Keeping Up With The Penguins

Reviews For The Would-Be Booklover

10 Things That Will Make Me Pick Up A Book

It’s the bookworm’s perpetual dilemma, wondering what to read next: how to choose from that towering to-be-read pile? Whenever I’m perusing my own shelves, or those of a bookstore or library, there are a few things that will always push me to pick one book over another. I saw a little while back that The Hungry Bookworm did a post on this very topic as part of a Top Ten Tuesday prompt (hosted by The Artsy Reader Girl), so I thought I’d borrow the idea. Here are ten things that will make me pick up a book (almost) every time…

1. The book is about an experience that’s different to my own or unfamiliar to me.

As far as I’m concerned, one of the best things about reading is getting to live a thousand lives. Whether it’s the chance to be an ageing gay man travelling the world, or the American children of Chinese immigrants, or the founder of an underground book club for women in Iran, I want to live it all through literature. Bonus points if it’s an #ownvoices book – I’m far more likely to pick it up if that’s the case!

2. The book has beautiful cover art.

Save your “don’t judge a book” speech. I’m really not that fussy about my book covers, not in the way I know some other booklovers are. I once knew a woman who would only read first-edition hardcovers, can you imagine? I’m fine with movie poster covers or plain-Jane block lettering on a pastel background… but I can’t deny there’s a special place in my heart for beautifully designed paperbacks. I love covers that catch the eye with clever design and colour!

3. I’ve heard other readers talk about the book (even if they hated it).

I have a hard time convincing authors that even bad reviews can be a good thing. I’ve picked up more than a few books after hearing critical comments from others, and loved them. Word of mouth is still the most powerful marketing tool when it comes to books, and I’m far more likely to pick up a book if someone else has talked to me about it. That’s why it’s so important that we booklovers take the time to leave a short review on sites like Goodreads and Litsy – whether what you have to say about the book is good, bad, or somewhere in between.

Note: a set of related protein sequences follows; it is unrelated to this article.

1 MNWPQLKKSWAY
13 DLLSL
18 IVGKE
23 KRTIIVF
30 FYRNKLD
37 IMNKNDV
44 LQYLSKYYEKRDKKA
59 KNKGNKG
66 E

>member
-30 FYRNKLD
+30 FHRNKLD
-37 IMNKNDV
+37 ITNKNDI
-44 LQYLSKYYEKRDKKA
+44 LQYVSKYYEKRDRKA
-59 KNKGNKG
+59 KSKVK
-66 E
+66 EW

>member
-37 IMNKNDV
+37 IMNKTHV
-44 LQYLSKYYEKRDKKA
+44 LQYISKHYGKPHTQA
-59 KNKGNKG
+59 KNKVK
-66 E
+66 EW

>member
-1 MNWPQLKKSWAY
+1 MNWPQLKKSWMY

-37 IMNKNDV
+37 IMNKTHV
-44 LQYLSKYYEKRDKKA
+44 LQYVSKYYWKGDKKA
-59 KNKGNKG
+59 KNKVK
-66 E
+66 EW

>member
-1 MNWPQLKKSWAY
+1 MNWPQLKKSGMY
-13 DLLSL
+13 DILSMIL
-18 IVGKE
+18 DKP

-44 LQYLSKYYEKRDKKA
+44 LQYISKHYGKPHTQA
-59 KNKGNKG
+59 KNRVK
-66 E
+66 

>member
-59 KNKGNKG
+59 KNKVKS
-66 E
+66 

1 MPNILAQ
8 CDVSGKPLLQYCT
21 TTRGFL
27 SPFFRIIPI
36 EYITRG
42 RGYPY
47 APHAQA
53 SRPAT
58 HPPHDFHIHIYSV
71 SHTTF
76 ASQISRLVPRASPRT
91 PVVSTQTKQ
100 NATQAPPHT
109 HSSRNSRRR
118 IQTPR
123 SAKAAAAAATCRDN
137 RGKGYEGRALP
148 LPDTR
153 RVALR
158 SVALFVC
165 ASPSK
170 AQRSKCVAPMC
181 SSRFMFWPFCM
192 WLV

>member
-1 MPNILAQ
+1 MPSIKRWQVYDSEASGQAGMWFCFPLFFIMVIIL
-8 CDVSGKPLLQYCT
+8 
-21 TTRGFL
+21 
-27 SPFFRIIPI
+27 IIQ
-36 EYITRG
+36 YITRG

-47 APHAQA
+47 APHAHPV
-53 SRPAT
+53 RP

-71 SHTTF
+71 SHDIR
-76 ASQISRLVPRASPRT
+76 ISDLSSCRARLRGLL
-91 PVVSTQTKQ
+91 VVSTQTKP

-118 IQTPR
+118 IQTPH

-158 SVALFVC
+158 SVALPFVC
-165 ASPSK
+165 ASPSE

4. The book has a premise that bowls me over.

A judge is called to the case of a seventeen-year-old boy refusing medical treatment on religious grounds, and she must decide whether to force him to live or let him die. A man tracks down the victims of vicious online public shaming, and uses them as a lens through which we can examine our digital world. A small town wakes to find that overnight the ocean has receded. Don’t they all sound really good? I’m a sucker for a strong premise, no matter the subject or genre. If a one-sentence summary of the book makes me go “ooooh!”, I’m picking it up for sure!

5. The author wrote another book that I loved.

I picked up Great Expectations because Charles Dickens knocked it out of the park with David Copperfield. I picked up Purple Hibiscus because Chimamanda Ngozi Adichie killed it with Americanah (also because the two editions had beautiful matching cover art – see point number 2). I picked up Depends What You Mean By Extremist because I found John Safran’s Murder In Mississippi so gripping. This strategy doesn’t always outright guarantee a great read, but it usually works.

6. The book suits my mood at the time.

Sometimes, I’m looking for a book that will affirm whatever I’m currently feeling. In that case, say I was experiencing a loss, I might turn to The Year Of Magical Thinking. Other times, I’m looking for a book to take my mind off things. Then, if I was feeling down, I might pick up The One Hundred Year Old Man Who Climbed Out The Window And Disappeared for a few laughs. I hold off on books that are heavier or more challenging until I’m in a good frame of mind; that way, I can be sure I’ll handle it and get everything out of the book that I can. My attempt to read Wuthering Heights when I was emotionally preoccupied was a total disaster!

7. It’s a non-fiction book on a niche subject.

I love a book that delves into the nitty-gritty of something! I tore through a 450+ page history of the humble mosquito. I adored The White Mouse, a small print-run autobiography of an amazing woman of whom most people have never heard. I’m really looking forward to learning how Proust might change my life from Alain de Botton’s book. As long as the author is passionate and excited about their subject, no matter what it is, I’ll get passionate and excited, too!

8. It’s a pervasive and influential book that I’ve seen referenced elsewhere.

Vanity Fair was named for a setting in John Bunyan’s The Pilgrim’s Progress. A colleague who transferred left me a farewell note that said “so long, and thanks for all the fish” – I had no idea what that meant until I finally read The Hitchhiker’s Guide To The Galaxy. There’s an Alabama legal society named for the fictional Atticus Finch. I love picking up books that help me understand the origins of concepts, characters, idioms, and ideas we take for granted.